This ad for Polestar’s Super Bowl and the electric vehicle revolution
Fringe ideas don’t get turned into Super Bowl ads. Not at $6.5 million per pop for a 30 second spot. Polestar, General Motors, Nissan and KIA have all pitched in to put their electric cars in front of what will likely be the biggest TV audience for a sporting event this year. [Nissan wasted its money on a 2-seater sports car that almost no one will buy, then slipped a 1.5 second glimpse of its new Ariya electric SUV in at the end without bothering to mention the car is battery-powered. Such cowardice is hard to explain.]
The Polestar 2 ad
Let’s talk about this Polestar 2 ad. It’s titled No compromise and only has a few words of text, such as “No dieselgate, No dirty secrets, No hidden agenda, No empty promises, No shortcuts, No conquering Mars, No blah, blah, blah , No rules, No greenwashing, No nonsense, No committees, no consensus, no compromise.
Behind the words is a black and white car beauty roll. The photography is beautiful – soft and flowing – and depicts a car that almost anyone would find appealing. It’s only at the very end that the company mentions that the Polestar 2 is 100% electric.
It’s a long list of things the company claims it didn’t do when developing the Polestar 2. No committee, no consensus and no compromise? Oh good? Do they want us to believe that CEO Thomas Inglerath just showed up for work one day with the car sketch sketched on the back of an envelope and said, “Build this?” Thankfully, the ad didn’t say “No hyperbole”, because the idea that any car today could reach production without committees, consensus and compromise is just ridiculous. If you want people to believe what you say, better not make them believe that they are being lied to.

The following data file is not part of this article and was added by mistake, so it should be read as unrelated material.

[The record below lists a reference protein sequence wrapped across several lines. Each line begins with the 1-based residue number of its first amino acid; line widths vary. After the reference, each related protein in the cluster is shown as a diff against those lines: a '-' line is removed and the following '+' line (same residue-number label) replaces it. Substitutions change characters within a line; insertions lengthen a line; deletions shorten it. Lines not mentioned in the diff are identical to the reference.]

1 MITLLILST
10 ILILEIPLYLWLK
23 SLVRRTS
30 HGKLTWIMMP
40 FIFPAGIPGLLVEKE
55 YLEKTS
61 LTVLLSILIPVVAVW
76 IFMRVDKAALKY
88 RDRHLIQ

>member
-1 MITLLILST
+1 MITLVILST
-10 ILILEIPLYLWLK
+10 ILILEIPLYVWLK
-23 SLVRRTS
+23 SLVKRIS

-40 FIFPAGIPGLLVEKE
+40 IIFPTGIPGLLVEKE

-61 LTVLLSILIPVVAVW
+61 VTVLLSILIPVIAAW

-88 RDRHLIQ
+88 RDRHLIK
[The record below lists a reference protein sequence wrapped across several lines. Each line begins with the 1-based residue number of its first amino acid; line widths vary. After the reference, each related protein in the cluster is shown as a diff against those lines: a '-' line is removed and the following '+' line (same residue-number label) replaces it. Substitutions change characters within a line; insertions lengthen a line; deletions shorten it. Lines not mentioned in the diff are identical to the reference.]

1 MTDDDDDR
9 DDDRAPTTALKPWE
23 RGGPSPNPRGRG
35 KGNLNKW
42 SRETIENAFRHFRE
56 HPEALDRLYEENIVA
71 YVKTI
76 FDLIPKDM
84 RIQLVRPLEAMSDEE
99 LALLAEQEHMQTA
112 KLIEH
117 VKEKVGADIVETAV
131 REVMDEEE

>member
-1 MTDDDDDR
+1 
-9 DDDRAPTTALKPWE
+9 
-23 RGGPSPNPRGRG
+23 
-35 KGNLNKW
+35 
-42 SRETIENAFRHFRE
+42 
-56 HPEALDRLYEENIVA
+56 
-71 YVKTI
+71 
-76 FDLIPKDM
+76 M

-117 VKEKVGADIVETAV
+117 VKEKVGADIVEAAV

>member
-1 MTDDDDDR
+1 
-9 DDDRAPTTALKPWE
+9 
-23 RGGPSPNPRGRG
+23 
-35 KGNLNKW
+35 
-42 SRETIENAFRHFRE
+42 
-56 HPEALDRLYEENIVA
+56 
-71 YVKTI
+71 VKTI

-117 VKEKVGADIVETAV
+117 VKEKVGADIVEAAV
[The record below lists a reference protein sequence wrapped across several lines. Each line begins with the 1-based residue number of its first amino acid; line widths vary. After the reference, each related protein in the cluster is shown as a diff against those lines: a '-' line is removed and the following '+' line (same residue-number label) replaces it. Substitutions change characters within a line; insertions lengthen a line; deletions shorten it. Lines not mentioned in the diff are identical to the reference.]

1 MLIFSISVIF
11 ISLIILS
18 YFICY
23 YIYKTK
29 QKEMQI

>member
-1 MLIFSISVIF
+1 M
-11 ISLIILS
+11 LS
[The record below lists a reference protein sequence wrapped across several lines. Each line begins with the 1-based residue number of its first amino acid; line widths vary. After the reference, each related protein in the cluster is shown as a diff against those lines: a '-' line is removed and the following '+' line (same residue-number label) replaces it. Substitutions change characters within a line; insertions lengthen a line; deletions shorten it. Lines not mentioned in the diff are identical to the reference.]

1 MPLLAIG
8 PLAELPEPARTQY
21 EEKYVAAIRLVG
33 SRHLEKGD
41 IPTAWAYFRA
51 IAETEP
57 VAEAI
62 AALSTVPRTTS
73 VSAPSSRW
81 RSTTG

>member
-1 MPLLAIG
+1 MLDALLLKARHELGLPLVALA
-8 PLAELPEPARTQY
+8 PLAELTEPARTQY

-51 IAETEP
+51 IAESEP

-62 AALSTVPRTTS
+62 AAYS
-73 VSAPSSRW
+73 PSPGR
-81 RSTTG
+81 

A sales professional knows that hitting the competition is bad selling. Taking shots at Volkswagen for its diesel cheating scandal is low-rent behavior, if for no other reason than we know every manufacturer that has sold cars in the European market in the past 20 years has been involved in the skating up to and sometimes beyond the property when it came to complying with EU regulations. It’s not like Volvo never sold diesel-powered cars either.
The swipe at Elon Musk is just stupid. SpaceX and Tesla may have a common majority owner, but belittling Musk for being one of the most dynamic and creative business leaders of this century — however boring — is just a waste of time. money, especially when it costs $216,666 per second to say it.
Those other veiled references to dirty secrets, hidden agendas, or empty promises might be oil industry digs, legacy automakers who think they can get away with making compliant cars, or maybe Tesla. again with his self-driving car mania.
Negative sales and backfire